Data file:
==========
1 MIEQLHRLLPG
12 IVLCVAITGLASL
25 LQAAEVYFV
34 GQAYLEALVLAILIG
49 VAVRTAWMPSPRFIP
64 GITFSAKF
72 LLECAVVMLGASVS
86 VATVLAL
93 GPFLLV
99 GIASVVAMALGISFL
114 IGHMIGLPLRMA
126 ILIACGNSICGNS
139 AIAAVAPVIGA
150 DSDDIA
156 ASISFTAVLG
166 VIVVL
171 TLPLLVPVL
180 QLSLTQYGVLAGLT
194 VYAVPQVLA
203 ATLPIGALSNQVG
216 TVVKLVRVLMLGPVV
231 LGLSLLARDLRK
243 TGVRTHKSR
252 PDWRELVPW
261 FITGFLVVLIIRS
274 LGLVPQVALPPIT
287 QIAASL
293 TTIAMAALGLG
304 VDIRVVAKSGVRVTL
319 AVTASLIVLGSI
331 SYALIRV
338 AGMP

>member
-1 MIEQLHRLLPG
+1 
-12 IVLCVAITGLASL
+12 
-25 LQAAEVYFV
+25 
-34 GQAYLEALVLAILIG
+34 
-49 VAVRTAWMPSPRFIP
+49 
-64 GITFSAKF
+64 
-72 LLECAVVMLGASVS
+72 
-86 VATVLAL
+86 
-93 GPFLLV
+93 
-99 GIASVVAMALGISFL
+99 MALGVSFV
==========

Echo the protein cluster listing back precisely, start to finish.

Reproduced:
1 MIEQLHRLLPG
12 IVLCVAITGLASL
25 LQAAEVYFV
34 GQAYLEALVLAILIG
49 VAVRTAWMPSPRFIP
64 GITFSAKF
72 LLECAVVMLGASVS
86 VATVLAL
93 GPFLLV
99 GIASVVAMALGISFL
114 IGHMIGLPLRMA
126 ILIACGNSICGNS
139 AIAAVAPVIGA
150 DSDDIA
156 ASISFTAVLG
166 VIVVL
171 TLPLLVPVL
180 QLSLTQYGVLAGLT
194 VYAVPQVLA
203 ATLPIGALSNQVG
216 TVVKLVRVLMLGPVV
231 LGLSLLARDLRK
243 TGVRTHKSR
252 PDWRELVPW
261 FITGFLVVLIIRS
274 LGLVPQVALPPIT
287 QIAASL
293 TTIAMAALGLG
304 VDIRVVAKSGVRVTL
319 AVTASLIVLGSI
331 SYALIRV
338 AGMP

>member
-1 MIEQLHRLLPG
+1 
-12 IVLCVAITGLASL
+12 
-25 LQAAEVYFV
+25 
-34 GQAYLEALVLAILIG
+34 
-49 VAVRTAWMPSPRFIP
+49 
-64 GITFSAKF
+64 
-72 LLECAVVMLGASVS
+72 
-86 VATVLAL
+86 
-93 GPFLLV
+93 
-99 GIASVVAMALGISFL
+99 MALGVSFV